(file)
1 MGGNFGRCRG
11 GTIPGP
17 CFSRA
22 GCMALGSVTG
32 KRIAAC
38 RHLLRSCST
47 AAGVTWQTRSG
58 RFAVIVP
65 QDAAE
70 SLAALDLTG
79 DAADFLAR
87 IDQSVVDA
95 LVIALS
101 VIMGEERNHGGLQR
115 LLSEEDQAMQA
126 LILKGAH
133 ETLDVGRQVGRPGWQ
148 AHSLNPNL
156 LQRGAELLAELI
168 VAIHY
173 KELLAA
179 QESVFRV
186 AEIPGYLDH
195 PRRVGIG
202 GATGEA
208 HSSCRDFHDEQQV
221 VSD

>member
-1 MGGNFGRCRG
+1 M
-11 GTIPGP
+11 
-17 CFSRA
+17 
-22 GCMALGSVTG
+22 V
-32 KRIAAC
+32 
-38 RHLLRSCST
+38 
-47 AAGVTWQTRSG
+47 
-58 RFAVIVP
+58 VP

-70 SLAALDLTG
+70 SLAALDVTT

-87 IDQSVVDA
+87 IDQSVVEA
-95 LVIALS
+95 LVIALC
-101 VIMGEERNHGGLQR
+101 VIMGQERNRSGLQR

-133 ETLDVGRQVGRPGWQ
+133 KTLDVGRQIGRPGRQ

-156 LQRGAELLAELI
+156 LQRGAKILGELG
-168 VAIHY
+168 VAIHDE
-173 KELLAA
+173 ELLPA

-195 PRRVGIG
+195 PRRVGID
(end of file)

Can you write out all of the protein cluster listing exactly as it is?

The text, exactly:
1 MGGNFGRCRG
11 GTIPGP
17 CFSRA
22 GCMALGSVTG
32 KRIAAC
38 RHLLRSCST
47 AAGVTWQTRSG
58 RFAVIVP
65 QDAAE
70 SLAALDLTG
79 DAADFLAR
87 IDQSVVDA
95 LVIALS
101 VIMGEERNHGGLQR
115 LLSEEDQAMQA
126 LILKGAH
133 ETLDVGRQVGRPGWQ
148 AHSLNPNL
156 LQRGAELLAELI
168 VAIHY
173 KELLAA
179 QESVFRV
186 AEIPGYLDH
195 PRRVGIG
202 GATGEA
208 HSSCRDFHDEQQV
221 VSD

>member
-1 MGGNFGRCRG
+1 M
-11 GTIPGP
+11 
-17 CFSRA
+17 
-22 GCMALGSVTG
+22 V
-32 KRIAAC
+32 
-38 RHLLRSCST
+38 
-47 AAGVTWQTRSG
+47 
-58 RFAVIVP
+58 VP

-70 SLAALDLTG
+70 SLAALDVTT

-87 IDQSVVDA
+87 IDQSVVEA
-95 LVIALS
+95 LVIALC
-101 VIMGEERNHGGLQR
+101 VIMGQERNRSGLQR

-133 ETLDVGRQVGRPGWQ
+133 KTLDVGRQIGRPGRQ

-156 LQRGAELLAELI
+156 LQRGAKILGELG
-168 VAIHY
+168 VAIHDE
-173 KELLAA
+173 ELLPA

-195 PRRVGIG
+195 PRRVGID